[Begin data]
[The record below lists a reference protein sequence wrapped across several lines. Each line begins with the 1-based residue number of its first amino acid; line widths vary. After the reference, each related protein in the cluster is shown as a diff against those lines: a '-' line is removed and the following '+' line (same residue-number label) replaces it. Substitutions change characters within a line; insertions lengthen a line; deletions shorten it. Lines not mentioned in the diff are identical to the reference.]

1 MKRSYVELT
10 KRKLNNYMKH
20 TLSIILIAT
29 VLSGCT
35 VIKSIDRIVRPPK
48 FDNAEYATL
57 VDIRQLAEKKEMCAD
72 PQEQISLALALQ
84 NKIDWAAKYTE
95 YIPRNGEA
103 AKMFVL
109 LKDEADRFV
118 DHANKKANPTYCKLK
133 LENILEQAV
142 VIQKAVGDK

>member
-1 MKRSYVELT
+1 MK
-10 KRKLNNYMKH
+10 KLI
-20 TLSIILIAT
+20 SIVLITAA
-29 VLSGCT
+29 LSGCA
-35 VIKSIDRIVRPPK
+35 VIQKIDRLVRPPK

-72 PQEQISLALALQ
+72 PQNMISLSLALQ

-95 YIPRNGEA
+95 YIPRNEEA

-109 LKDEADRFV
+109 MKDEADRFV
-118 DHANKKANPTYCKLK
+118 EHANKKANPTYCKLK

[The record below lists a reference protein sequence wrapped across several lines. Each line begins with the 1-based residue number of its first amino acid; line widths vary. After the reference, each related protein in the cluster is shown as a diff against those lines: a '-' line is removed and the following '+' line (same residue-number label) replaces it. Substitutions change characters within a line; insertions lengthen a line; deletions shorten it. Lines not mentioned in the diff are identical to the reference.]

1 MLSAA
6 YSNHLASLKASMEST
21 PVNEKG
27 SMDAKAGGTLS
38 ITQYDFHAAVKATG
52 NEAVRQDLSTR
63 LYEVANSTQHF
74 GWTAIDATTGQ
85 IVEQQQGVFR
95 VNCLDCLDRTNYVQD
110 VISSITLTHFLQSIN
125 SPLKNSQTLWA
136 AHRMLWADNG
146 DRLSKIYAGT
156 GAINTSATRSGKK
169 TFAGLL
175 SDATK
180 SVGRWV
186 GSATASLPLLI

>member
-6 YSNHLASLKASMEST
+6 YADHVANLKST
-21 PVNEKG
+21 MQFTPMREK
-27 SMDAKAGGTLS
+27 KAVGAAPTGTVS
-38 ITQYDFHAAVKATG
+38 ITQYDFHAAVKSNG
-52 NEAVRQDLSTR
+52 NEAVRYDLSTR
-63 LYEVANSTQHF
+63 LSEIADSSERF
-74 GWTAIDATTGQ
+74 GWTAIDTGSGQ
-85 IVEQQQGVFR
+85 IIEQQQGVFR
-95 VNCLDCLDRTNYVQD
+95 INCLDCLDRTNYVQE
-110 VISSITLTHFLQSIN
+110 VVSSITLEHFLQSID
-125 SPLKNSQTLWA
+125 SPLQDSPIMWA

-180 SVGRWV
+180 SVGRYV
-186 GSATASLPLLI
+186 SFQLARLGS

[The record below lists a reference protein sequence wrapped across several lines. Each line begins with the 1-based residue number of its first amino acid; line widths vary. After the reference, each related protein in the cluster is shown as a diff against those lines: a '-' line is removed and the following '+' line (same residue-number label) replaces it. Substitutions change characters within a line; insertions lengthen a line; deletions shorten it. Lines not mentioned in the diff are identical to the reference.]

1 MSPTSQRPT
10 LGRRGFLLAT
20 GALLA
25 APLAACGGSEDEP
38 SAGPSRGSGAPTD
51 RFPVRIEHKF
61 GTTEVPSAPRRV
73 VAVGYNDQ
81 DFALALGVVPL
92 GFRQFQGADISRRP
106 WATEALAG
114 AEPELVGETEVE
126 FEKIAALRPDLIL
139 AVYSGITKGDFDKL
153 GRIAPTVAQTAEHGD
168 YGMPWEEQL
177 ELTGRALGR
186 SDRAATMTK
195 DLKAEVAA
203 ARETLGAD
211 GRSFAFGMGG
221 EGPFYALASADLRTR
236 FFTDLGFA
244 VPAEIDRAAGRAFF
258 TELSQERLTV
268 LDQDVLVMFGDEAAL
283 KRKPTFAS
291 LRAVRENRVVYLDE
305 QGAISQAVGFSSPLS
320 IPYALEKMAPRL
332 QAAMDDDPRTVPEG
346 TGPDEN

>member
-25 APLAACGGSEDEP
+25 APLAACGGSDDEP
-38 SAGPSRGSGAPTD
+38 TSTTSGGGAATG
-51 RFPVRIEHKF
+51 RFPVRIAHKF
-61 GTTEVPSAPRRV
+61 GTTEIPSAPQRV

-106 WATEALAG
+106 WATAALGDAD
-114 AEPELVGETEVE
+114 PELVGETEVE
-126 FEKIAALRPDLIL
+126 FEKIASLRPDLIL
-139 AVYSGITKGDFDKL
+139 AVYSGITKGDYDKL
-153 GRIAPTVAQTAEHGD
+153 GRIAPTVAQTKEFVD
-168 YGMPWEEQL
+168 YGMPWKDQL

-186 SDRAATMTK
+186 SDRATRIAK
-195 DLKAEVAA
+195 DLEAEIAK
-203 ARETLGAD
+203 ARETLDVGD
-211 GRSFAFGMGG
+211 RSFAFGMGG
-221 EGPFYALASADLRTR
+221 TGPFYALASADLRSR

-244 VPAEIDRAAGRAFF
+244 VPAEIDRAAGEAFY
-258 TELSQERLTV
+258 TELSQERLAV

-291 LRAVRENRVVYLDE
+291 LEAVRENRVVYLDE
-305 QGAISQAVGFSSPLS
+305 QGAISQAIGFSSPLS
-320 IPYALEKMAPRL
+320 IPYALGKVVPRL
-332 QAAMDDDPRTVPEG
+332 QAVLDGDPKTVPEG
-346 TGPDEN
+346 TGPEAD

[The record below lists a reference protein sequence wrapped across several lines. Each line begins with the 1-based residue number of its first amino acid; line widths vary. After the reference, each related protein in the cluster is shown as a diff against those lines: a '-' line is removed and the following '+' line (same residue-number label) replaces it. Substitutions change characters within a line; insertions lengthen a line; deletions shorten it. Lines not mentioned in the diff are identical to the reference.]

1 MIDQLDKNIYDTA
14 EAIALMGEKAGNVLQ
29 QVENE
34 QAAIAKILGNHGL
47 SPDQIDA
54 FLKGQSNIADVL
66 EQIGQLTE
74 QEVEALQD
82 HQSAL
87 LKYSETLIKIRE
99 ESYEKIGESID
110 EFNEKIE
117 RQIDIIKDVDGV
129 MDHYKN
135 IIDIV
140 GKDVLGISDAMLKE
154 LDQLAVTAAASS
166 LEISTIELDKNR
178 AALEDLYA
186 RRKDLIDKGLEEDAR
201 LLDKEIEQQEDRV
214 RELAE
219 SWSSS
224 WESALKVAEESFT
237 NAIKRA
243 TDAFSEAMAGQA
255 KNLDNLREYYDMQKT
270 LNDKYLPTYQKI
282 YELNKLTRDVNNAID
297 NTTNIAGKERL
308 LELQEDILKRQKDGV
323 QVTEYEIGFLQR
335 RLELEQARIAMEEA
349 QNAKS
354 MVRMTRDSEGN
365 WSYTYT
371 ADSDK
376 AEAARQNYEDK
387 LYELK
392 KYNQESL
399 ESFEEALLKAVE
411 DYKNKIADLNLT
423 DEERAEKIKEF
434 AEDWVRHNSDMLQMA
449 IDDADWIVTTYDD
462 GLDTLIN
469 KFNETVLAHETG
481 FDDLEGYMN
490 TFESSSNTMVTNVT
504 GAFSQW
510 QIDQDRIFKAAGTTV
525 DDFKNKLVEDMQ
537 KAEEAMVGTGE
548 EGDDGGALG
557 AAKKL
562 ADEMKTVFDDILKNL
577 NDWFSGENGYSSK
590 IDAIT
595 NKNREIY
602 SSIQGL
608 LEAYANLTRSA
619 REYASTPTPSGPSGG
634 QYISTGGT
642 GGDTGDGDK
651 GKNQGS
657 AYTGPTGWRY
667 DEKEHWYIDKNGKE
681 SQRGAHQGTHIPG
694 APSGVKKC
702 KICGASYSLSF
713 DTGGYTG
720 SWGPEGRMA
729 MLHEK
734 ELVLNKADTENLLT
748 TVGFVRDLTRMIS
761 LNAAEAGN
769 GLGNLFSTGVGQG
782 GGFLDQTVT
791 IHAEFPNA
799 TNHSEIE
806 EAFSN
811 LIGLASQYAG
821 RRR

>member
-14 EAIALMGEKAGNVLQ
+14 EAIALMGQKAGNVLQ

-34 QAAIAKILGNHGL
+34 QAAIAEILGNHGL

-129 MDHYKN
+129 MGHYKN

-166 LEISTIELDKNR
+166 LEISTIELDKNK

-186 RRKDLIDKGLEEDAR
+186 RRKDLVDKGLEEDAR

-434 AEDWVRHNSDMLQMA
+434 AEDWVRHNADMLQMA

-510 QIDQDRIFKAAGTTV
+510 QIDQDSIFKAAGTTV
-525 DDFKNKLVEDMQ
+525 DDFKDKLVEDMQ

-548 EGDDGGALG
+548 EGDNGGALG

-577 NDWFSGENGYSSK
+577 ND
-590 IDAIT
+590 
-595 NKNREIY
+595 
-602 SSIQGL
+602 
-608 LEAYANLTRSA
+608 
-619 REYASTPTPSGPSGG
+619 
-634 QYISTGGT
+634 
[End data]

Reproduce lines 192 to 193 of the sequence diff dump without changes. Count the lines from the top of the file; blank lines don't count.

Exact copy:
308 LELQEDILKRQKDGV
323 QVTEYEIGFLQR